Allows you to disagree with someone while making it hard for them to disagree back, because you also agreed.
Doublespeak usually doesn't get responded to in my experience because it's so difficult to counter well. It makes most people (myself included) feel very uncertain in responding to it, so often it can be a sort of free win all on its own.
If you say you agree with me, you lose, because you're agreeing with statements that contradicted your position, and if you say you disagree, I can react by ignoring the parts in my post that disagreed with you and acting like I was just agreeing and you responded by still disagreeing with me, so you're obviously just a troll looking for an argument.
Against doublespeak, you have to structure your response carefully to agree and disagree to parts of something within the same post, while paying attention to the overall tone you're forming. You don't want to, for example, come off as if you think a position very close to yours is equally wrong as a complete antithesis - that makes others see you as unreasonable and intolerant.
One technique I find useful in countering it is fake uncertainty. Even if you know exactly what's going on, phrase the response like, "I'm a bit confused by your post. Do you mean (the thing you agree with)? If so, then I must be misunderstanding what you said about (the contradictory thing)".
Example time. Back in my Spellweaver days, I read a thread on the forums (I wasn't a participator in this one) that ended up an argument more or less about communism. Two posters were discussing a hypothetical about an island where one person out of many had all the coconuts, and there was no other food, but it was because only this person was doing the picking. One poster rightly pointed out that if the other islanders want any coconuts, they should pick their own.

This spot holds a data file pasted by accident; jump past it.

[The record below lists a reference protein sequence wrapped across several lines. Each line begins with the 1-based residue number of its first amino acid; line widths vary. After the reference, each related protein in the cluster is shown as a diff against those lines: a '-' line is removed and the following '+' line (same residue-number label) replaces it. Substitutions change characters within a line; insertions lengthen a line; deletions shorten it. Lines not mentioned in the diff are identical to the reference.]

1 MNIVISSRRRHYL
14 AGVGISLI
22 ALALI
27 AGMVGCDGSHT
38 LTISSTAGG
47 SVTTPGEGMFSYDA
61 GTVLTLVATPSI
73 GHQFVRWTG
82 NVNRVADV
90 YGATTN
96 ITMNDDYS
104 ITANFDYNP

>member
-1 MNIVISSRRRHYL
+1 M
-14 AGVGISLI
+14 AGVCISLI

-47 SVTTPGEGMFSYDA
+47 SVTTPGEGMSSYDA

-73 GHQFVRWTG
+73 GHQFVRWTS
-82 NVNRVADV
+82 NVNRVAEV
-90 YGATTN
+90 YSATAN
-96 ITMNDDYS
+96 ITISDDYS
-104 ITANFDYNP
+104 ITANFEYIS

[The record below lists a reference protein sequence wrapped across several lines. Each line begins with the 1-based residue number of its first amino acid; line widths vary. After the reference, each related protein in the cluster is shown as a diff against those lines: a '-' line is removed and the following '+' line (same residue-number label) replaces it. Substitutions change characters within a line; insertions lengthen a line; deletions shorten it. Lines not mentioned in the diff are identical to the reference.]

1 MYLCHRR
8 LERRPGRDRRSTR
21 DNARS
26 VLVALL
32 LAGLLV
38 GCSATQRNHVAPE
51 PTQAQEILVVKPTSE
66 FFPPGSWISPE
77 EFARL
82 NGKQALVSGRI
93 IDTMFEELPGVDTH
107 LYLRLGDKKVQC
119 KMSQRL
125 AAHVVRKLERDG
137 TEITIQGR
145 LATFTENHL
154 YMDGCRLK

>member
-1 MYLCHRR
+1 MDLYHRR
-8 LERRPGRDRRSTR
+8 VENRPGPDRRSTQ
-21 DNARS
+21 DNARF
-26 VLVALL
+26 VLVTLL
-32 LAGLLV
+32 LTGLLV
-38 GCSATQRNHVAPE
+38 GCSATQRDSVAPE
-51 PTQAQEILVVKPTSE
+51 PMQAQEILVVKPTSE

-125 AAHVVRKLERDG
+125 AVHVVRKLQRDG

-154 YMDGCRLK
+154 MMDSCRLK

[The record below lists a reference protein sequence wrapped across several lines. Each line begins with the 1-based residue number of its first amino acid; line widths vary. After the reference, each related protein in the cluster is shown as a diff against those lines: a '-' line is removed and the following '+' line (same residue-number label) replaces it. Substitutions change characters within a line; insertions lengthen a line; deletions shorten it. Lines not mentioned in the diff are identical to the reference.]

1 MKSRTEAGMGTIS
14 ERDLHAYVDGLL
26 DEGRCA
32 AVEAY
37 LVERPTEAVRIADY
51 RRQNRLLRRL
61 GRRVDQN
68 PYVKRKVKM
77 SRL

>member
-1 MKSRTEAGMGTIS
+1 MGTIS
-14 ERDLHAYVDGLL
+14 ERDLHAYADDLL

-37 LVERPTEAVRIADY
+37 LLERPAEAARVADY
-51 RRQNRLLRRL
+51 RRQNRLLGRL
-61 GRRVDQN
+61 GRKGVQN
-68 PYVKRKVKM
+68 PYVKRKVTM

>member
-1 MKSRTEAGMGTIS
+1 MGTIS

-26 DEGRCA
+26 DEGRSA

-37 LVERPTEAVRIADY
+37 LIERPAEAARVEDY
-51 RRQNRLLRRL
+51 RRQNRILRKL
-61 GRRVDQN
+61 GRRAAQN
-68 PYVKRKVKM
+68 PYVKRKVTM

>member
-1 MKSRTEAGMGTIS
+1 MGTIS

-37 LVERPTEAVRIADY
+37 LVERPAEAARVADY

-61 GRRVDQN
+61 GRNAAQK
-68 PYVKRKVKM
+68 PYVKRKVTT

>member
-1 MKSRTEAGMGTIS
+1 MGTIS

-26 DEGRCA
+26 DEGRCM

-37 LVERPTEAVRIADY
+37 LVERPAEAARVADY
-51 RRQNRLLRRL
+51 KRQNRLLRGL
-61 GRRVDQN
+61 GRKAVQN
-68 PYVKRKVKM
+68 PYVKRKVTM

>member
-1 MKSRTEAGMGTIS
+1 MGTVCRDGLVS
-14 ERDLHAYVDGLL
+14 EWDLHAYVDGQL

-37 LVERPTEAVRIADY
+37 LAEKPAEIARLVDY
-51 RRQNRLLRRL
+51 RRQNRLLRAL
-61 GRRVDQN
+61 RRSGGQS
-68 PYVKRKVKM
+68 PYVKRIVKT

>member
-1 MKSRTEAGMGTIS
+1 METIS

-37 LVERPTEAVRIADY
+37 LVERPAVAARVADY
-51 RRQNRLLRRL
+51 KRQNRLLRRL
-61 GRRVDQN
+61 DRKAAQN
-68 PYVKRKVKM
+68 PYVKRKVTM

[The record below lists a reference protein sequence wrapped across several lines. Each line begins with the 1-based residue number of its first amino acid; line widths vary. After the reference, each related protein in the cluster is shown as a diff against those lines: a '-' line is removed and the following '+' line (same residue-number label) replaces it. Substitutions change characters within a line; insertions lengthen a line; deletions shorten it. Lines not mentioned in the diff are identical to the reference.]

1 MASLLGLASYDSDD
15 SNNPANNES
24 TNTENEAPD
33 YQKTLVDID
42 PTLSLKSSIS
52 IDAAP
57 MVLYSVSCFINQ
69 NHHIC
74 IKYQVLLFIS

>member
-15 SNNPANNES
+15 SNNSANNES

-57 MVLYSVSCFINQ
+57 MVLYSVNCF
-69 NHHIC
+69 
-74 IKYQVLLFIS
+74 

The person who was clearly in the wrong and losing the argument resorted to: "I'm happy to help pick them, but you'd better be sharing."
See the doublespeak? If he's picking them too, then it's not sharing because he'd have his own. The good-faith options were to admit either that he isn't entitled to someone else's labor if he's unwilling to work to support himself, or that he thinks others should be forced to provide for him even if he could and chooses not to provide for himself.
The only way his statement would make sense is if only this one person possessed the means to pick coconuts and refused to let others use the equipment in return even if they offered compensation. (In that circumstance, I would make an exception to libertarianism and condone stealing the means to pick coconuts.) But that wasn't part of the scenario at all. He resorted to doublespeak because it was that or admit his argument made no sense.
A related thing is when someone downgrades your statement, but frames it as an agreement. For example, I saw a Backalley Philosophy video explaining how democracy is a nonsensical ideology of nihilism and no rights for anyone and there was a comment saying something like, "I agree! Democracy is a form of light tyranny!". The video argued that it was a form of tyranny no less extreme than monarchy, so if you only think it's light then you're not exactly agreeing, are you?
This trick can be used to disagree with an extreme but correct statement while escaping the expectation of giving a reason for disagreement.